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20 August - Technology could help motorists beat red lights
It is the ultimate source of frustration for motorists, crawling through a town being stuck behind a succession of red traffic lights.
But there is a hope for drivers that one day that every traffic light they face will be green.
This is thanks to work being done by scientists at the Massachusetts Institute of Technology, who are devising technology that could make stop-start motoring a thing of the past.
Instead of drivers wasting fuel each time they pull away from a traffic light, motorists could glide effortlessly on their way, without interruption.
This could be done if they were told exactly how fast they should go to avoid arriving at a red traffic light.
Scientists at MIT have shown that this is possible thanks to a series of trials.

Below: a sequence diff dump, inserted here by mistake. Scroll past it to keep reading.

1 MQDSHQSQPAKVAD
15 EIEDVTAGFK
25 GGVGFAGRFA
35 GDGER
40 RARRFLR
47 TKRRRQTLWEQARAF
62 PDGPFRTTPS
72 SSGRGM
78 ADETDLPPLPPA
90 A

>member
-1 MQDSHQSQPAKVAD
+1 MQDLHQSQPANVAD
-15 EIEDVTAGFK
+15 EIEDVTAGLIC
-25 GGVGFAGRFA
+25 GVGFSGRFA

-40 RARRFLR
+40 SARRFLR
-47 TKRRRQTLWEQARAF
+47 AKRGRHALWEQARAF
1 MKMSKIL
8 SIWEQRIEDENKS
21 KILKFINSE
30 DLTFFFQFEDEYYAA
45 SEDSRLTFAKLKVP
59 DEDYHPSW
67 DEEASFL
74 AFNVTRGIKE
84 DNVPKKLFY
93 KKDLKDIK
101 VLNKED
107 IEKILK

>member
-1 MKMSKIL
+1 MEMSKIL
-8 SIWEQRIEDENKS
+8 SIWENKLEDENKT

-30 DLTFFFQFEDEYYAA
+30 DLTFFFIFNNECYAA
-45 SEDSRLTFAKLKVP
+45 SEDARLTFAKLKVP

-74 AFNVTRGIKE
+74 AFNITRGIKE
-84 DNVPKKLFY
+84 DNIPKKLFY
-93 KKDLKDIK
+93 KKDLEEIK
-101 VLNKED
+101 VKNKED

One has taken place at Cambridge, Massachusetts - where the lights change at fixed intervals - and the other in Singapore where their frequency is dictated by the level of traffic.
The MIT scientists have gathered information about when traffic lights change by fitting mobile phones to car dashboards.
Using the inbuilt camera, the phone takes a series of pictures of lights with the captured image being fed to a computer which analysed the pictures and works out when they they will change.
"We aggregate the information and use it to predict when lights will change," said Emmanouil Koukoumidis, the scientist behind the technology known as SignalGuru.
Once the information is crunched, the computer is able to calculate the best speed to avoid being caught by a red light.
This is in turn transmitted back to the telephone and displayed to the motorist on a screen.
According to Mr Koukoumidis, the trials have been remarkably successful, with at worst the phones being only one second out of predicting when the lights would change.
"This has huge potential to save on fuel bills," he added.
News Source: www.telegraph.co.uk
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